The elections passed peacefully and Sassou-Nguessou won with 89.41% of the votes. Serious malfunctions and acts of manipulation in a few electoral commissions were reported by the European Union Election Observation Mission who reported that these acts did not impact the final result, and called for the sanction of the those responsible in order to prevent the situation from happening again in the next elections.[72]

Sassou-Nguessou was elected Chairman of the African Union, the OAU's successor body, in January 2006. His election was the result of a compromise reached to prevent the chairmanship from going to Omar al-Bashir.[73]

2009–2016: Re-election and constitutional referendum[edit]

Denis Sassou Nguesso with Obamas in September 2009

Sassou Nguesso was re-elected as President of the Central Committee of the PCT at the party's Fifth Extraordinary Congress in December 2006.[74] He was re-elected in the July 2009 presidential election with 78.61% of the vote amidst an opposition boycott. He said that his re-election meant continued "peace, stability and security", and he called for an end to "thinking like ... freeloaders" in reference to international aid. At his inauguration Sassou Nguesso announced that he would support an amnesty bill to pardon Lissouba, who had gone into exile after his 1997 ouster and was convicted of crimes in absentia. Sassou Nguesso said that he wanted the amnesty bill to be presented to Parliament by the end of 2009.[75] As Congo-Brazzaville prepared to celebrate the 50th anniversary of its independence from France in 2010, Sassou Nguesso noted that the country had far to go in fully realizing the dream of independence: "Our country will not be totally independent until our people are free of the yoke of poverty."[76]

Vladimir Putin with Denis Sassou Nguesso at the ceremony for exchanging documents signed following Russia-Congo talks, May 2019.

On 27 March 2015 Sassou Nguesso announced that his government would hold a referendum to change the 2002 constitution, which would allow him to run for a third consecutive term.[77] The proposal was overwhelmingly approved by voters, with 92.96% in favor. Turnout was officially placed at 72.44%.[78] However the opposition argued that due to low turnout, the results should be annulled.[79]

On 20 March 2016, Sassou Nguesso, ran for a third consecutive term of 5 years and was reelected in the first round with 60% of the vote.[80]

Opposition leader Guy-Brice Parfait Kolelas finished second with 15 percent of the vote while retired general Jean-Marie Mokoko, a former security adviser to Sassou Nguesso, came third with 14 percent.

For the first time in the history of the Republic, these elections were supervised by an independent commission (CNEI: Commission Nationale Electorale Indépendante). The opposition rejected the outcome, alleging fraud and calling for civil disobedience.[80]

2021: Re-election[edit]

During the presidential election that took place on 21 March 2021, Sassou Nguessou, who faced six challengers for the presidency, came first once again, garnering 88.4% of the votes. His main challenger, Guy Brice Parfait Kolélas, finished second with 7.96%, Mathias Dzon received 1.92%, and the other four candidates each received less than 1% each.[81]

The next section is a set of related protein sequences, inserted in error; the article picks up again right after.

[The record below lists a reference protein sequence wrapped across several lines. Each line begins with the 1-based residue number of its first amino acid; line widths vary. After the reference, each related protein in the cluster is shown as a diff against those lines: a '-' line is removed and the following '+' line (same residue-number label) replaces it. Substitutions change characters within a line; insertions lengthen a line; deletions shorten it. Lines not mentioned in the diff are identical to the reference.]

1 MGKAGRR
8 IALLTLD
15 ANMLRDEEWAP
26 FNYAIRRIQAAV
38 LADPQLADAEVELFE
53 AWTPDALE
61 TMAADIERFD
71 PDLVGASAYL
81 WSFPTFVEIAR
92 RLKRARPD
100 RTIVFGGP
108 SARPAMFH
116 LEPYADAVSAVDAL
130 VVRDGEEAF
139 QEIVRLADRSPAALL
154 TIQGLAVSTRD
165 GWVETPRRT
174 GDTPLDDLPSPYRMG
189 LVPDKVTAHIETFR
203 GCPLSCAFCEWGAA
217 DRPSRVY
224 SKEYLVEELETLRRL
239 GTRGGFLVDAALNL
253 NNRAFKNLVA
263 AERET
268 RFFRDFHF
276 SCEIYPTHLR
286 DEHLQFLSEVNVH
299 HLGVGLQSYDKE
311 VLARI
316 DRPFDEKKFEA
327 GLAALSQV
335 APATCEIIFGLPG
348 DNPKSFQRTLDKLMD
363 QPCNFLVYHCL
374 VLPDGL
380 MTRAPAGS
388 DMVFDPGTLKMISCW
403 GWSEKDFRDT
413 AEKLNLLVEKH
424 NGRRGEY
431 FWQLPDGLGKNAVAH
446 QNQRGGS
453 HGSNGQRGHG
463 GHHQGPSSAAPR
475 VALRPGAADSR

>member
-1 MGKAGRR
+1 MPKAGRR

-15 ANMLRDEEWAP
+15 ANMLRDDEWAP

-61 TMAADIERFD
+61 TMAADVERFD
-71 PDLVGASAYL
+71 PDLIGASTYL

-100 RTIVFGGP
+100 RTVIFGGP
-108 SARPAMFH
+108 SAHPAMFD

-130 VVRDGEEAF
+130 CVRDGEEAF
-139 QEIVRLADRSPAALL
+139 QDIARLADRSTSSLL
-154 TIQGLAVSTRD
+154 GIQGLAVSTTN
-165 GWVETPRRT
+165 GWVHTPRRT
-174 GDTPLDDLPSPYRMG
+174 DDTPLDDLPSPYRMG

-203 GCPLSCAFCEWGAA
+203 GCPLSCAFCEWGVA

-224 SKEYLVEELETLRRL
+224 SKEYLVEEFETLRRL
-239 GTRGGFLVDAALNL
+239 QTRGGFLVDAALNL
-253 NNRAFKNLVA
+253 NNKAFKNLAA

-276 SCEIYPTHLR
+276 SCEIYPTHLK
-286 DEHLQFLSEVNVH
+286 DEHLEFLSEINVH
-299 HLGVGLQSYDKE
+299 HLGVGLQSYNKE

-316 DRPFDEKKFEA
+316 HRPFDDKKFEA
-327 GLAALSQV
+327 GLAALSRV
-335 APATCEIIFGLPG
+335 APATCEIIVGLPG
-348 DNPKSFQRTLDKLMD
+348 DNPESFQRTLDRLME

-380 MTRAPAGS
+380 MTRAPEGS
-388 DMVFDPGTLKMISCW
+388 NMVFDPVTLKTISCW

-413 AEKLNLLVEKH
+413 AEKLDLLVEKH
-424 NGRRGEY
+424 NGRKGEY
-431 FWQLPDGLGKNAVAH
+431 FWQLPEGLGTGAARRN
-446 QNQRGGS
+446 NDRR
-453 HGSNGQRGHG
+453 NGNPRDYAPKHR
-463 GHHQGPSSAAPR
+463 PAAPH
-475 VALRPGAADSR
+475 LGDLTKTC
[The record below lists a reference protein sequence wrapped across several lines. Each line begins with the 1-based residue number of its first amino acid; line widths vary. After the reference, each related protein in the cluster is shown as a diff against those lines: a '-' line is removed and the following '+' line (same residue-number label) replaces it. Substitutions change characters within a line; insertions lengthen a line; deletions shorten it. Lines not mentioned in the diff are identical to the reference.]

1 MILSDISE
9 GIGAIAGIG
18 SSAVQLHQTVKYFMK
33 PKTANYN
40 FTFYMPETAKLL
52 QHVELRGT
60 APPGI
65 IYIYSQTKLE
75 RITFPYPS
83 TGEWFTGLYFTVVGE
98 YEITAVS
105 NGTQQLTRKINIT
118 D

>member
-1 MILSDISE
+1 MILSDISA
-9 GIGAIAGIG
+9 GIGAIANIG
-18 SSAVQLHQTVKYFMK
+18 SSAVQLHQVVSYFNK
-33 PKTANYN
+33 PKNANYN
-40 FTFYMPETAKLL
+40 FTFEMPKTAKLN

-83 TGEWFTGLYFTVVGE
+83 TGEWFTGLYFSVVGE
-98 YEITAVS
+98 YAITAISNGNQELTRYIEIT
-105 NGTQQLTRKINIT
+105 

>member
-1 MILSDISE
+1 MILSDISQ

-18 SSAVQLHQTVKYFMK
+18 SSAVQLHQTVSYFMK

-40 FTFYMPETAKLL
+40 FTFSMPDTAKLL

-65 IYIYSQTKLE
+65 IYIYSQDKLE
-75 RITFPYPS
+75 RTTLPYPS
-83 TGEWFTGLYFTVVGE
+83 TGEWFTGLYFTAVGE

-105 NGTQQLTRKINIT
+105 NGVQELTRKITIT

African Union and the Libyan crisis[edit]

As the Chairman of the African Union High Level Committee on Libya, Sassou Nguesso stated, "The settlement of the Libyan crisis appears, more than ever, as an absolute urgency", especially because of the possible negative impact of terrorist groups in the south of Libya on neighboring states.

He declared "this crisis remains, before any other consideration, an African problem."[82][83][84][85]

Controversies[edit]

In September 2006, during the United Nations General Assembly meeting, Sassou Nguesso's entourage, including several members of his family, occupied 44 rooms at the Waldorf Astoria that together cost £130,000, including almost £14,000 of room service. The total was pointed out by the British newspaper The Sunday Times to be "comfortably more than the £106,000 that Britain gave the Republic of Congo in humanitarian aid in 2006."[citation needed]

In July 2007, British NGO Global Witness published documents that show that the President's son, Denis Christel Sassou Nguesso, may have spent hundreds of thousands of dollars from the country's oil sales on shopping sprees in Paris and Dubai. The documents show that in August 2006, Denis Christel, who was the head of Cotrade – the marketing branch of Congo's state oil firm SNPC – spent $35,000 on purchases from designers such as Louis Vuitton and Roberto Cavalli.[86] Reputation management company Schillings Solicitors unsuccessfully attempted to suppress this information.[87][citation needed]

In November 2020, under pressure from Chinese authorities, Sassou-Nguesso and four cabinet minister issued a decree terminating a contract with Australian miner Sundance Resources to develop the huge Mbalam-Nabeba iron-ore deposit, subsequently awarding three permits to a relatively unknown Chinese-backed company, Sichuan Hanlong Group.[88]

See also[edit]

References[edit]

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External links[edit]

Political offices
Preceded by President of the Congo-Brazzaville
1979–1992
Succeeded by
Preceded by President of the Congo-Brazzaville
1997–present
Incumbent
Diplomatic posts
Preceded by Chairperson of the Organisation of African Unity
1986–1987
Succeeded by
Preceded by Chairperson of the African Union
2006–2007
Succeeded by